Doug Conant is remarkable—and so is this work.
– Stephen M. R. Covey
Author of The Speed of Trust

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2 Comments

  1. Olita

    While this article hits all the right notes about leadership and there’s nothing wrong with anything it advocates, I really wish leadership consultants would tell the rest of the story. Corporations spend billions of dollars on leadership training and very
    few of these training programs ask leaders to actually change
    themselves internally; rather they train leaders to deploy external strategies that mitigate
    the symptoms of a dysfunctional system. If the metric for success is based solely on monetary returns, for example, it’s easy to re-arrange some leadership deck chairs and get some results. Being the change you want to see in the world starts with self-awareness and leading transformation, whether it’s individual transformation or organizational transformation, demands conscious awareness. The vast majority of C-suite executives and business leaders are some of the least self-aware individuals I’ve ever encountered. Today’s business leaders wield a tremendous amount of influence, economically, politically and culturally. It’s time for us leaders to step up and evolve so that humanity can thrive for another few hundred years.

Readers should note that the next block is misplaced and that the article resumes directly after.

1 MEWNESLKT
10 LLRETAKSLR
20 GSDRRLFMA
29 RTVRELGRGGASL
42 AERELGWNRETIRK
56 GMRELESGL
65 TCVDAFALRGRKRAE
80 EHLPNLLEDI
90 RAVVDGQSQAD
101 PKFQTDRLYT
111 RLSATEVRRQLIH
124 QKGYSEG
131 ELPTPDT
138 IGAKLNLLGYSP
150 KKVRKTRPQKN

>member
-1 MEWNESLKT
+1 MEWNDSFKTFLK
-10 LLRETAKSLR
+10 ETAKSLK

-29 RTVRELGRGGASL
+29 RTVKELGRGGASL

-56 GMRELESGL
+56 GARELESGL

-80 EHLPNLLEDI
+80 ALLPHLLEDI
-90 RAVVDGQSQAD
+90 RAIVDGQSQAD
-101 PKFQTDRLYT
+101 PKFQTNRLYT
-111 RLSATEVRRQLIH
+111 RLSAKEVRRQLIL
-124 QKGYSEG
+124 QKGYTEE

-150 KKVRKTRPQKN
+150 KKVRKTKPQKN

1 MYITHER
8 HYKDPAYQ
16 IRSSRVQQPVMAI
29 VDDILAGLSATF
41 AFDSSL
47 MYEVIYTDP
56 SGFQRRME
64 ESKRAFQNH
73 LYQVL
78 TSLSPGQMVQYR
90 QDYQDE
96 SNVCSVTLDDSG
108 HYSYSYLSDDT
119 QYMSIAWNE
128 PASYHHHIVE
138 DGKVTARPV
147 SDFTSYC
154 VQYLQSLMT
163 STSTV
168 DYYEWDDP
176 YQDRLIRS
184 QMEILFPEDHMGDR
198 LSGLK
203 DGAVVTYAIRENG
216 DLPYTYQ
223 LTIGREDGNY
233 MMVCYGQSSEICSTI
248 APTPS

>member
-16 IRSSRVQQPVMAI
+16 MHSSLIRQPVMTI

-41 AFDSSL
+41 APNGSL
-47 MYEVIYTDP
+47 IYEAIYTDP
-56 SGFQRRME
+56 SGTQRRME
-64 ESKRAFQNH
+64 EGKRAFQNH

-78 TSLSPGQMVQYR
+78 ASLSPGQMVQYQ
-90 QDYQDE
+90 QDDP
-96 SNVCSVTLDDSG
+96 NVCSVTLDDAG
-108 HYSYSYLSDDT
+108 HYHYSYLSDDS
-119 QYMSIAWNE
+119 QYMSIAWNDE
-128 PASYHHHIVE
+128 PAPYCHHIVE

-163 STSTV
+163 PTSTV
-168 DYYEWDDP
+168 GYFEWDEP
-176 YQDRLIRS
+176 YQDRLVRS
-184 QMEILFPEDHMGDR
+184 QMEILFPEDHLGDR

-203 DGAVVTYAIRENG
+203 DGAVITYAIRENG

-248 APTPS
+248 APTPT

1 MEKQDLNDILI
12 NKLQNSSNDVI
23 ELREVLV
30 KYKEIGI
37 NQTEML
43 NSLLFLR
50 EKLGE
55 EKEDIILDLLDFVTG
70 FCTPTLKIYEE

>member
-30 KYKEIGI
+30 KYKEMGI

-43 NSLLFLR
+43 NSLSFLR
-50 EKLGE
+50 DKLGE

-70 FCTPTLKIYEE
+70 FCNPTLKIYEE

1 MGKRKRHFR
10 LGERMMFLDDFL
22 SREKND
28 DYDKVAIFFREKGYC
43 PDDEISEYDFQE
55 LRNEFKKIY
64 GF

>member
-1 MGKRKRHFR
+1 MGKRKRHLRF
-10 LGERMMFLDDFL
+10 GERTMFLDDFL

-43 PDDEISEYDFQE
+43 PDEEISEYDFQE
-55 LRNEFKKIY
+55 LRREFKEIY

Peace.

    • DouglasConant

      @Olita – I greatly appreciate your sentiments. Indeed, it is time for “leaders to step up and evolve so that humanity can thrive.” In fact, that is why we founded ConantLeadership, to help improve the quality of leadership in the 21st century. Leaders must mindfully reflect internally before they can hope to manifest meaningful change externally in their organizations — or in the world. You mention something very important: the need for leaders to be exquisitely self-aware. I agree; In our book TouchPoints we challenge leaders to do some arduous introspective work by answering three leadership “questions of the heart”: 1. Why do I choose to lead? 2. What is my code? 3. How well do I walk the talk? This helps them connect with their purpose, crystallize their value system, and ultimately (and most importantly) demands that they hold themselves accountable to lead with integrity. Training and development initiatives that are focused on leadership should absolutely include a call-to-action for “conscious awareness” as part of their core curriculum. At the Higher Ambition Leadership Institute we focus on developing leaders in the way you suggest — not just to meet quarterly objectives but to discover their true purpose, and then channel that discovery into enduring leadership that will make the world a better place today and tomorrow. http://www.higherambition.org/practice/personal-leadership/